Yet Coltrane remained restless, and by mid-1965 was moving even further from fixed rhythms and tonalities, into combustible exhortations with religious overtones (“Ascension,” “Meditations”) that expanded the basic quartet by adding younger players lacking both Coltrane’s grounding and his command of jazz tradition, a situation that quickly led Tyner and Jones to leave the band. The change may have been generated in part by practical considerations. Coltrane was beginning to succumb to the cancer that claimed his life two years later at age 40, and may have needed the extra voices to sustain a style of playing that would soon be characterized as “energy music.” But it also fit his profile of the ever-questing, unfulfilled seeker. Even longtime supporters began to question his new direction, but they ultimately took solace in their assurance that, had Coltrane only lived, his commitment would have led him to an acceptable aesthetic resolution.
Ratliff, a music critic at the New York Times, wisely sees that there are two stories here — what Coltrane achieved and how he was and continues to be received. He divides his narrative accordingly into two roughly equal sections. The first contains a serviceable journey through the recorded legacy, as open to question as any subjective selection might be, but nonetheless effective in charting the technical and conceptual hegira that Coltrane pursued during his tumultuous creative decade. The second addresses not just the critics and theorists of varying agendas who made Coltrane a cause célèbre, but also the fans who obsessively taped his performances (the library of bootlegged Coltrane may even exceed that of Charlie Parker) and the generations of young musicians who have been in thrall to his now-codified techniques. What results, like Coltrane’s music, is a mixed bag.
Ratliff makes several important points, especially in his discussion of how Coltrane’s music confronted the conventions of both recording and live performance. The temporal limits of the long-playing record in documenting Coltrane’s music are clear enough, but Ratliff is even better at underscoring how Coltrane tested what at the time was the standard 30- or 40-minute length of nightclub sets. In practical terms, this was Coltrane’s most immediately revolutionary act: to create an aesthetic that was both incapable of being accurately documented on a 20-minute album side and inimical to the business interests of club owners and concert producers. The form of the music challenged the powers that be as much as its content. When asked about whether he and Coltrane ever discussed such matters as the relative merits of Martin Luther King and Malcolm X, saxophonist Archie Shepp once said that “the only political discussions we ever had were about the music business.” Ratliff emphasizes how Coltrane’s most radical stance may have been vis-à-vis the jazz world’s means of production.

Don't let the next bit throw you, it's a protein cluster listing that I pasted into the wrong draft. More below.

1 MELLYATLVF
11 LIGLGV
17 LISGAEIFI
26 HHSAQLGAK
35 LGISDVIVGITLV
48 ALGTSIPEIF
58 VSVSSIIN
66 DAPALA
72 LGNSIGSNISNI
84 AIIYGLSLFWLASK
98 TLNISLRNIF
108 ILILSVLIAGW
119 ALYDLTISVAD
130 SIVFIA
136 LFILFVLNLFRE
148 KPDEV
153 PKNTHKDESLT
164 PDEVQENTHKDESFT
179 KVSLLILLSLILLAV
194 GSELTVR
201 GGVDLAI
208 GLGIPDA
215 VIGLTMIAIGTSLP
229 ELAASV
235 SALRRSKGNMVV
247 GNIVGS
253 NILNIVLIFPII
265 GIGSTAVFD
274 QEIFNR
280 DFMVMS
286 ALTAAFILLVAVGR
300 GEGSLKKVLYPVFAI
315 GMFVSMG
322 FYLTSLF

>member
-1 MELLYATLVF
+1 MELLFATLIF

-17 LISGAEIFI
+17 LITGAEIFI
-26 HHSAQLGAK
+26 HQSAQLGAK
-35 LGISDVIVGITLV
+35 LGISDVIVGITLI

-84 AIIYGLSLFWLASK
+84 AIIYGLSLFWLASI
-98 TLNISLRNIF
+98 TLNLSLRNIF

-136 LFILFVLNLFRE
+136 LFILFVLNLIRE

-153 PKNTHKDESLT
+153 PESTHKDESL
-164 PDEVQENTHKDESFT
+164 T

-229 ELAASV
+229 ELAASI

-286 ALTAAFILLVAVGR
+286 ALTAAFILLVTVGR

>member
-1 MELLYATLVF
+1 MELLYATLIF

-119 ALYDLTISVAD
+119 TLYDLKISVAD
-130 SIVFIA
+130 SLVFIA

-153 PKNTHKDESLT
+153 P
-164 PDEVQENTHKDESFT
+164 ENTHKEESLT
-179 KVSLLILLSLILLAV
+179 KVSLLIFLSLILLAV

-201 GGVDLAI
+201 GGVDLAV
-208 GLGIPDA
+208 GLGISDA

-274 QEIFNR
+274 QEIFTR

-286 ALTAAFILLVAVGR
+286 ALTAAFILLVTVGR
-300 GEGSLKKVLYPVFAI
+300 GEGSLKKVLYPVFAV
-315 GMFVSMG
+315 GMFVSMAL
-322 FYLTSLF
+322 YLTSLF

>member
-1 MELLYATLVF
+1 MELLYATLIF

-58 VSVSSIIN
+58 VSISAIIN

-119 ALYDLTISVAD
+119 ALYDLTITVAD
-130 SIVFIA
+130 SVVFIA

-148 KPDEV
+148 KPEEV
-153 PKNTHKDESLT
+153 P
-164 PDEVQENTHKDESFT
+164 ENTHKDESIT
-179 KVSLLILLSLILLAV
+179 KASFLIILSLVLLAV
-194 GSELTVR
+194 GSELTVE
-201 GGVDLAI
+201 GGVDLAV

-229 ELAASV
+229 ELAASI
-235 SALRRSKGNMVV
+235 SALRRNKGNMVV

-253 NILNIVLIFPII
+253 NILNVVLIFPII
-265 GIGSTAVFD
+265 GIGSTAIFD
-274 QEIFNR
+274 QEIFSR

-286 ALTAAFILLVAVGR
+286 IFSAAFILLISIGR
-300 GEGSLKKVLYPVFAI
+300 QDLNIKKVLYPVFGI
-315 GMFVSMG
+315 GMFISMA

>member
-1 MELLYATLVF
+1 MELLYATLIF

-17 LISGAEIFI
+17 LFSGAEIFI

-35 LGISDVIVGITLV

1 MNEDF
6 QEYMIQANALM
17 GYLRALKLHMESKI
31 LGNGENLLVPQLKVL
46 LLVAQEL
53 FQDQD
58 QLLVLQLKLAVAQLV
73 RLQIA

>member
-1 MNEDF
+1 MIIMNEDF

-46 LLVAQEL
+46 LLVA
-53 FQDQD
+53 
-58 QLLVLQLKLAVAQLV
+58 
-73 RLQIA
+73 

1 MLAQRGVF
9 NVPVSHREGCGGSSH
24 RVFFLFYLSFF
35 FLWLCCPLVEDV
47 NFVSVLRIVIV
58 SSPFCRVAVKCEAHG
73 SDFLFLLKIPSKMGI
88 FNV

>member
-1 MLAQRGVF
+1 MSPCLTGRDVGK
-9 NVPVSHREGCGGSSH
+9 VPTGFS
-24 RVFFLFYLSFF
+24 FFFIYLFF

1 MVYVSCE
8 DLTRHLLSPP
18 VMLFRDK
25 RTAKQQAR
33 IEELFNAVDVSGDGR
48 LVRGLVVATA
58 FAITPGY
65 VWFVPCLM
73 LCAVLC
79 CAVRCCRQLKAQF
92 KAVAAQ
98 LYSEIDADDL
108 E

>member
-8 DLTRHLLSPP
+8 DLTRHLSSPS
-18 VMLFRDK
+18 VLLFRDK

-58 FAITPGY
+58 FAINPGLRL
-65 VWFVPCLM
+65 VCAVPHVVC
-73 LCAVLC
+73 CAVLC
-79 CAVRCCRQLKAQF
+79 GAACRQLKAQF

Other important matters get lost in a deluge of reinforcing interviews and Ratliff’s justifiable dissatisfaction with the negative impact of Coltrane the prolix technician on many musicians who followed. We lose sight of the man who often retreated backstage to practice while others soloed, and who frequently diverted the political and spiritual queries of interviewers to focus on music. (Commentators rushed to link Coltrane with various belief systems as third world and religious references proliferated in the song titles of his final years, and especially after his widow, Alice Coltrane, founded an ashram; yet the religious figure called to mind by the Coltrane work ethic is John Calvin.)
Ratliff captures the tumult of Coltrane’s music and the responses it continues to generate, and underscores the shifts in approach that continue to make Coltrane such an important contemporary influence. At the same time, Ratliff underplays a few major issues. While the book’s subtitle promises a focus on sound, he spends too little time on either the aural attraction of Coltrane’s tenor and soprano saxes or the collective voice of his Quartet. There is a story in Coltrane’s sound, but Ratliff only begins to tell it.